As 2009 settles in, California isn’t quite the Golden State anymore. School districts are expected to lose billions of dollars in financing for improvements and development, and health-care services for the elderly, infirm and poor will most likely deteriorate. State employees are facing payroll cuts, unpaid leaves and a hiring freeze. Money for firefighting in parched Southern California is drying up, as is financing for levees in flood-plagued northern environs of the state. And that’s just for starters as California faces a budget deficit of more than $41 billion over the next 18 months.
It would help to have a budget, but state legislators have been at an impasse for weeks, haggling over various proposals and weighing their political consequences. On New Year’s Eve, the administration of Governor Arnold Schwarzenegger proposed a new budget plan that includes painfully deep spending cuts and $14 billion in tax increases. Although the proposal is not likely to be the one that finally passes, there is no doubt that few Californians will be untouched by the fiscal crisis. In December, unable to wait for a budget solution any longer, the state pre-emptively canceled $3.8 billion for 2,000 public infrastructure projects, including new prisons, veterans’ homes and highways.
The list of cuts and shortfalls is almost apocalyptic. According to the UCLA Anderson Forecast, thousands of lost jobs in the public and private sectors will cause California’s unemployment rate to leap to 8.5% by the end of 2009 . If the state runs out of cash by mid-February, as has been predicted, hundreds of state vendors, such as electrical-supply wholesalers, food-service companies and building- and grounds-maintenance firms, will be sent IOUs from the state government. Deductions for each dependent may drop from $309 to $103 on Californians’ 2009 income tax forms. And, by the way, don’t count on a tax refund showing up soon after you file in April one of those IOUs may find its way to your mailbox instead, explaining that the refund may be delayed.
Even drowning one’s sorrows may be difficult here in “fiscal Armageddon,” as Governor Schwarzenegger has referred to the budget crisis; one of his solutions is a sizable tax on booze. “At a time we should be investing for our unmet needs and stimulating the economy, we’re going in the other direction,” says California state treasurer Bill Lockyer, a Democrat. “Every day, we go deeper in the hole.”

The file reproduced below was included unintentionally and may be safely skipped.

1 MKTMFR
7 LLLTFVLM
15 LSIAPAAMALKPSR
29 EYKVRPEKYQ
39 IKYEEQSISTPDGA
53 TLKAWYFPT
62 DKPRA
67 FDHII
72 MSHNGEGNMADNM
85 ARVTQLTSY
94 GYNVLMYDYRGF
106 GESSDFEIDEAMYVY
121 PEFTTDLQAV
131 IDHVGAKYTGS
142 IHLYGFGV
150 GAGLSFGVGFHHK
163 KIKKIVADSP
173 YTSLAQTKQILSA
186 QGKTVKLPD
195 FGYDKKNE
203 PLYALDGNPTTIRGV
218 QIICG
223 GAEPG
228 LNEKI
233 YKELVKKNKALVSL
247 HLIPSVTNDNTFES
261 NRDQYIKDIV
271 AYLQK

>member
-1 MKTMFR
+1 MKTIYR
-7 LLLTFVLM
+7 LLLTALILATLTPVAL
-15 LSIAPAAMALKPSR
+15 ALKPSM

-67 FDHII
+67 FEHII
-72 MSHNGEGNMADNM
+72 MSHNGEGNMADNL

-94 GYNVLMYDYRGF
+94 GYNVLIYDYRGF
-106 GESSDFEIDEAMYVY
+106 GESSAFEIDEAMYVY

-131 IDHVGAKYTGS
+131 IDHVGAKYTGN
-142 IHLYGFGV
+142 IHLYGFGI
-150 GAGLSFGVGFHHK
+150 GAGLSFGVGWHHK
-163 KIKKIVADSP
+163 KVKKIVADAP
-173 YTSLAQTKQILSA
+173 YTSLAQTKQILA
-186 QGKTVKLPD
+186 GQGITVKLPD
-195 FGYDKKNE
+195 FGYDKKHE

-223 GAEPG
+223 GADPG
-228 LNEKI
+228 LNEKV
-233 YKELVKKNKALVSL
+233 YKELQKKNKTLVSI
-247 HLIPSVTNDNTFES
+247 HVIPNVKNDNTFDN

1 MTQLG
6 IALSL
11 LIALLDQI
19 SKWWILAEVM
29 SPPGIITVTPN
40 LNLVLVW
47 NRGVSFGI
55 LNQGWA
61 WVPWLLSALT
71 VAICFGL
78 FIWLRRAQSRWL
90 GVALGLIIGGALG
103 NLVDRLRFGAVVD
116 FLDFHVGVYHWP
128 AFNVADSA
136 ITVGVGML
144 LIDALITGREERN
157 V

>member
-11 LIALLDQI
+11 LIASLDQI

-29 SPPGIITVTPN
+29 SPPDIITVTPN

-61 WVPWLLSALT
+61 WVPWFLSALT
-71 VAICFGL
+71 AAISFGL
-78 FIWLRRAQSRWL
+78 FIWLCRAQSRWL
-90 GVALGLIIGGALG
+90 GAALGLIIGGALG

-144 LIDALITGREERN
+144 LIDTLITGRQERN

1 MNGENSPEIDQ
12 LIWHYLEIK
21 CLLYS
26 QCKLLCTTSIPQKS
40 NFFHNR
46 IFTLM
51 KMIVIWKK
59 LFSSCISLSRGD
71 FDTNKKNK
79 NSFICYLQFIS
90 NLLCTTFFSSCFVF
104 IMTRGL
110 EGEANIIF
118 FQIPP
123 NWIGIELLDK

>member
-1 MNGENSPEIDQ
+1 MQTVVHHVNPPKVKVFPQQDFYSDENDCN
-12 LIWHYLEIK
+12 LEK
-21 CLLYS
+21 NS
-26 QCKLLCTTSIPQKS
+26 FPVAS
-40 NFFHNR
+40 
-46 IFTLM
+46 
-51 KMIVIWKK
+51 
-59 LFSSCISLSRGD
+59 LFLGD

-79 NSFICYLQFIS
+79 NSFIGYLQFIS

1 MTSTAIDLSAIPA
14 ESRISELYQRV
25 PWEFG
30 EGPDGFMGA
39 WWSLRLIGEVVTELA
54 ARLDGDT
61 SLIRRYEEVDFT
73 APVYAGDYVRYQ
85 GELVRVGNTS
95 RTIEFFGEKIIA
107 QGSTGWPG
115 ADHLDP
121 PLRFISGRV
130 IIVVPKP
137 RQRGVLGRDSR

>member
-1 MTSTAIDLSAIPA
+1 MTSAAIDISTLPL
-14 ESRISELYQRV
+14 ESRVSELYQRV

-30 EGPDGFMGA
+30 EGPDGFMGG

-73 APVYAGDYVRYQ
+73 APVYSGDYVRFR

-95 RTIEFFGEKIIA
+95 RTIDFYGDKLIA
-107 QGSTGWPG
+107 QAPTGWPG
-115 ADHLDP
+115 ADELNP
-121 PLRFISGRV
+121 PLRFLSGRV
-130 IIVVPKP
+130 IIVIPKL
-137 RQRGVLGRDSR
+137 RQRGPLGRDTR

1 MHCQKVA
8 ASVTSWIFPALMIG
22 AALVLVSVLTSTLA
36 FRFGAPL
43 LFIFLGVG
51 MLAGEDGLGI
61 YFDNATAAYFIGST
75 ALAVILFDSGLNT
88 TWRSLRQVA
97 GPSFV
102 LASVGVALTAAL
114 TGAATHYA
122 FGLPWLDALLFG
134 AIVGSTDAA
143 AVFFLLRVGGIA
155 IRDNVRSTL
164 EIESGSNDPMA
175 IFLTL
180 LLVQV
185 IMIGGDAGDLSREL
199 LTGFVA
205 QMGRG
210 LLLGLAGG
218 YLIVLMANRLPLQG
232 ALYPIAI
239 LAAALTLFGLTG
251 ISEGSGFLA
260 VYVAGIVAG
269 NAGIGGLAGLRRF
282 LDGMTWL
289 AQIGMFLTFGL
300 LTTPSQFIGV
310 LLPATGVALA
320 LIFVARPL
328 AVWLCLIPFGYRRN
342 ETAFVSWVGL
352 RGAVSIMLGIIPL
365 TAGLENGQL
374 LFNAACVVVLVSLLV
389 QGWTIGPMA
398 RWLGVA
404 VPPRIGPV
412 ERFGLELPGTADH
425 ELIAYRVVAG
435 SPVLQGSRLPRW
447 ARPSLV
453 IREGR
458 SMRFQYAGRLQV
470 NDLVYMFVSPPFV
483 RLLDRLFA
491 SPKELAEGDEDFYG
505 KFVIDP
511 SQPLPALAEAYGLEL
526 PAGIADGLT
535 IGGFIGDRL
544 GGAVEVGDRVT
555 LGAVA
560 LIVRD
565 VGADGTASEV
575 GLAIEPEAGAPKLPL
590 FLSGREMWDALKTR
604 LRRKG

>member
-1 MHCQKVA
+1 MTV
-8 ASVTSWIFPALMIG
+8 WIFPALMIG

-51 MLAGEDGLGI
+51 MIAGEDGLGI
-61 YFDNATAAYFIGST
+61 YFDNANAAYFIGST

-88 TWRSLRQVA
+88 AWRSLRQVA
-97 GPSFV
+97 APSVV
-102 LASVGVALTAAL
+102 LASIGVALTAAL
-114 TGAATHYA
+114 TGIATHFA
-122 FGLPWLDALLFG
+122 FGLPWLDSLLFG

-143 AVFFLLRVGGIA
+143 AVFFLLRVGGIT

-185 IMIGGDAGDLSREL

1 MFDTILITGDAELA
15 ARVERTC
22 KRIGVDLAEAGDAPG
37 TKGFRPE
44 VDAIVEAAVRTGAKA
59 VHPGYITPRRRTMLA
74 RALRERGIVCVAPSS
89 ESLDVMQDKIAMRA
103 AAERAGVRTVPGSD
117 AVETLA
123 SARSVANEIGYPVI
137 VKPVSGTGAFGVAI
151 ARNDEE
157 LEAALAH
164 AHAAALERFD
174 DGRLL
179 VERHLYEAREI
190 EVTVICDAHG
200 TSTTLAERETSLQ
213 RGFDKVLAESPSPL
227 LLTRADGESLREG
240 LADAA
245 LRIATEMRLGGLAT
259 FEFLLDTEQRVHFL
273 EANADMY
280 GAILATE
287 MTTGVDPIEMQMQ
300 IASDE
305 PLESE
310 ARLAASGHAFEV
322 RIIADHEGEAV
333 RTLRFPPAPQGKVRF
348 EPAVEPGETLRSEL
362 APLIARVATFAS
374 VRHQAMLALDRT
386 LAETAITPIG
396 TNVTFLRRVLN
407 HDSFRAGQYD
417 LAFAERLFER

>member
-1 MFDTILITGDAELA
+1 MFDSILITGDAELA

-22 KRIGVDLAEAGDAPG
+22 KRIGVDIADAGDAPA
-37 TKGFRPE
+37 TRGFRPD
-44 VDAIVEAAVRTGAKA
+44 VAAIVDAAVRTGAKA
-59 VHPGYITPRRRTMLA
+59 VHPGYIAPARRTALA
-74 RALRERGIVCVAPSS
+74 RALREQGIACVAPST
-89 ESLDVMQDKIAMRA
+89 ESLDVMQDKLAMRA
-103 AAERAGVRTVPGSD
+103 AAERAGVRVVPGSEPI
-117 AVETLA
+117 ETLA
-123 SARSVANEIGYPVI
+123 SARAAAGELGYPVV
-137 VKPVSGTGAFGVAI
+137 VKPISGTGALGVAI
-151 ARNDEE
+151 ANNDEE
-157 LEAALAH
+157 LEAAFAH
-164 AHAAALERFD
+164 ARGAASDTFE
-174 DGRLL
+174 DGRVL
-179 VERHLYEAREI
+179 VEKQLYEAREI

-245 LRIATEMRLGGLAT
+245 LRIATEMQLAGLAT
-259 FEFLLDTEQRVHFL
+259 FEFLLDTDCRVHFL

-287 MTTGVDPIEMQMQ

California has found itself in this financial quagmire as a result of a collision of events. “It really has been a combination of things that have created the monstrosity that we are now in,” says Barbara O’Connor, director of the Institute for the Study of Politics and Media at Sacramento State University. She cites inflation, population growth and mandates as having a snowball effect over the course of 30 years. Add these to California’s extremely high home-foreclosure rate and a global recession , and the deficit quickly adds up. In the past, the state would borrow or sell bonds to bridge the gap, but with the current credit crunch, few investors are willing to offer assistance.
Of course, the deficit is growing larger each day that legislators struggle to come up with a solution. California is one of only a handful of states to require a two-thirds-majority vote in the legislature to pass a state budget. The Democrats dominate both the senate, 24 to 15, and the assembly, 51 to 29. With such deep cuts on the line, Republicans and Democrats have squared off, arguing whether raising taxes or reducing welfare programs is the best way to go. In December the Democrats engineered a plan that could bypass the Republican vote and, with a combination of spending cuts and tax hikes on sales, gas and income, melt the deficit by $18 billion. However, this week Schwarzenegger rejected the plan, saying his demands, like limiting environmental protections on public-works construction, were not met, and the Republicans filed a suit in state appeals court in an effort to block this sort of majority-vote proposal from occurring again. The pressure is on for the parties to quickly come up with a working budget before the well runs dry in February. In the meantime, all the political feuding has left the state’s citizens wondering exactly when and where the hammer will drop.
“The longer they go, it gets even more and more serious for all of us,” says David Sanchez, president of the California Teachers Association . He is expecting schools to potentially take a $10 billion hit this year. Last month the CTA filed its own initiative for a 1¢ sales-tax increase earmarked solely for public schools and colleges. But Sanchez like others in the state says he will not know precisely how to budget for this upcoming year until a legislative solution is passed. “The unknown,” he says, “is very scary.”
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